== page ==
Performances by cognitive domains were compared using Z standard scores to calculate compound measures. These compound measures were based on subtests of ADAS Mod and on the Stroop18 19 and Trail making test.20 Three main domains were analysed: (1) compound Z score for memory domain = Z-scores of (Immediate word recall+delayed recall+word recognition+digit span)/4; (2) compound Z score for executive functions domain = Z-scores of (Stroop test+Trail making+Symbol digit+Verbal fluency)/4; (3) compound Z scores for speed and motor control domain = Z-scores of (Trail making part A+Mazes+Digit cancellation)/3. Z scores of tests with higher scores representing worse performance were inverted (–Z) in order to calculate these compound measure scores. Memory, executive functions and speed and motor control compound Z-scores were respectively missing for one, 53 and 13 subjects. Therefore, for these three variables, the statistical analysis was performed with a different number of subjects.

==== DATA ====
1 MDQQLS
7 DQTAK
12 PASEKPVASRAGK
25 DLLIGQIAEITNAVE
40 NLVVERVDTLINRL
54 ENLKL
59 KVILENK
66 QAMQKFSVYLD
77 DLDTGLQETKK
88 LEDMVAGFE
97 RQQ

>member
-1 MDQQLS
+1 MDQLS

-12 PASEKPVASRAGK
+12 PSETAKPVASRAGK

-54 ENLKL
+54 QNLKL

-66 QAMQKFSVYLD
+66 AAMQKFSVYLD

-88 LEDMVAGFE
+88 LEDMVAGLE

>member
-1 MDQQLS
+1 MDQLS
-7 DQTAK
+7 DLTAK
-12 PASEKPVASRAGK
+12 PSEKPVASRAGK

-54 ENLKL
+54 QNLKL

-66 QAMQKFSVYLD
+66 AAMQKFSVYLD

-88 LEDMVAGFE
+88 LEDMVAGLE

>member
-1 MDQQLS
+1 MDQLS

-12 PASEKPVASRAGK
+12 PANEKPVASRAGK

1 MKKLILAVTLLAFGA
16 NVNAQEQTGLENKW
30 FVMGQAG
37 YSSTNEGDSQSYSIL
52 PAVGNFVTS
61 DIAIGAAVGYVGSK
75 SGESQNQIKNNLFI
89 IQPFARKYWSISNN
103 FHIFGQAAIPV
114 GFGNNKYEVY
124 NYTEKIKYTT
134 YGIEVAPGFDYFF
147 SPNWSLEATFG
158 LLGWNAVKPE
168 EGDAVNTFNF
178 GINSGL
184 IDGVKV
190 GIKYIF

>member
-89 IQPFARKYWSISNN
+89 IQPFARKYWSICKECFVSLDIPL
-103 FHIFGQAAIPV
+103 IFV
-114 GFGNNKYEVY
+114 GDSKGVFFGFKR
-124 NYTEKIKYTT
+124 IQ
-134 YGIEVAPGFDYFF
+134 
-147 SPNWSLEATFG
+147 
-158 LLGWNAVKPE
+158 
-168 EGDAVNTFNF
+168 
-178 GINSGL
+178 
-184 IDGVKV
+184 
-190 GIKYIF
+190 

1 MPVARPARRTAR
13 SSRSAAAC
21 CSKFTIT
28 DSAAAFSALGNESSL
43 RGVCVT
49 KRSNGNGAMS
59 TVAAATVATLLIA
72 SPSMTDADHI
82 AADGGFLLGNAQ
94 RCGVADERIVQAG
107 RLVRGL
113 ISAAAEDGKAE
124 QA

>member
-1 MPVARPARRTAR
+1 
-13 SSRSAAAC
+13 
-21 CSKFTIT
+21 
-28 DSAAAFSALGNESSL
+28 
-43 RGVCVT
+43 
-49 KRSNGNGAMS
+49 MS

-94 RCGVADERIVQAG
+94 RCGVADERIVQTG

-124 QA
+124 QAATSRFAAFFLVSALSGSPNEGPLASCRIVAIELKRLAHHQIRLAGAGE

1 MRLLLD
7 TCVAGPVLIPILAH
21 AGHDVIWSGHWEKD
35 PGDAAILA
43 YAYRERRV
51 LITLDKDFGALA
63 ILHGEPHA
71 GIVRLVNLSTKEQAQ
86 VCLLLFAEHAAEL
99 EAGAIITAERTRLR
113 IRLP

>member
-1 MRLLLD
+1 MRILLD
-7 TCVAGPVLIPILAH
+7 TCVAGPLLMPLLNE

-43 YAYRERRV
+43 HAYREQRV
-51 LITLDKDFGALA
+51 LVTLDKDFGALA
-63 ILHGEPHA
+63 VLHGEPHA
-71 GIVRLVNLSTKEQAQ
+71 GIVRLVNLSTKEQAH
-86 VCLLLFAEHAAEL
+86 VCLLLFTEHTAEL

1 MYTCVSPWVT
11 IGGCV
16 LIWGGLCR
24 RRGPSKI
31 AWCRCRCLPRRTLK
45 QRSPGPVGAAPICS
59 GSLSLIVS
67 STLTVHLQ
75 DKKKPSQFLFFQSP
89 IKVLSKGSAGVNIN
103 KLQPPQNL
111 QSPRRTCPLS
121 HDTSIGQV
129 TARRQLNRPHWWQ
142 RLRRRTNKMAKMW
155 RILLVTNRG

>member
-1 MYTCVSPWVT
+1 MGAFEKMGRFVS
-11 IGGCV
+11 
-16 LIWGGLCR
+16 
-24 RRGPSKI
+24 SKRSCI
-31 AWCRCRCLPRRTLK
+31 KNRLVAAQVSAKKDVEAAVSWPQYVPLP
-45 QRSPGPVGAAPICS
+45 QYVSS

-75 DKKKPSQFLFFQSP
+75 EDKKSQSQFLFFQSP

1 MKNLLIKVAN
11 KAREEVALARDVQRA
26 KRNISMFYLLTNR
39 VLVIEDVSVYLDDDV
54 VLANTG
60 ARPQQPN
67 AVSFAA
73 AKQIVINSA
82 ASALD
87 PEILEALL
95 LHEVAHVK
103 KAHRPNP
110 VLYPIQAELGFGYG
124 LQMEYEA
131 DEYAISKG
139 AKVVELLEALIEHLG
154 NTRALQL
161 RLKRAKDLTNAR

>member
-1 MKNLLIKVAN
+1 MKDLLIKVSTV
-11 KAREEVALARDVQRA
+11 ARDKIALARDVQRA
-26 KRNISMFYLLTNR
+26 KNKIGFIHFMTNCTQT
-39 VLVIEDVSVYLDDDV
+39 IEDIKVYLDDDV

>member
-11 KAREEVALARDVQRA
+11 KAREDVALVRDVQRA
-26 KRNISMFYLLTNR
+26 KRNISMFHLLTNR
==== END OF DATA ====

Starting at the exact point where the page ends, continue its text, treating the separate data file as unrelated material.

All subjects were studied by MRI following a standard protocol on the same day as the clinical investigation. Scans were made on a 0.5 T (one centre) or 1.5 T scanner (10 centres) and were collected at the Image Analysis Center of the Vrije Universiteit Medical Center, Amsterdam. Imaging guidelines were distributed among all centres, specifying name convention and scan positioning. To check and maintain quality, dummy runs were requested before the beginning of the study and in case of upgrades. Data transfer was done using a CD-ROM or through FTP. The MR protocol included the following sequences: T1-weighed 3D MPRAGE (magnetisation prepared rapid-acquisition gradient-echo, scan parameters: coronal or sagittal plane, field of view (FOV) 250 mm, matrix 256×256 or 512×512, slice thickness: 1 mm (isotopic voxels),; TE: 2–7 ms; TR: 9–26 ms, FA 10–30%), T2-weighed FSE (fast spin echo, scan parameters: axial plane, FOV 250 mm, matrix 256×256 or 512×512, slice thickness: 5 mm, interslice gap 0.5 mm, TE: 100–130 ms, TR: 4000–8000 ms), and FLAIR (Fluid Attenuated Inversion Recovery; scan parameters: axial plane, FOV 250 mm; matrix 256×256 or 512×512; slice thickness: 5 mm, interslice gap 0.5 mm; TE: 100 to 160 ms; TR: 6000–10 000 ms; TI: 2000–2400).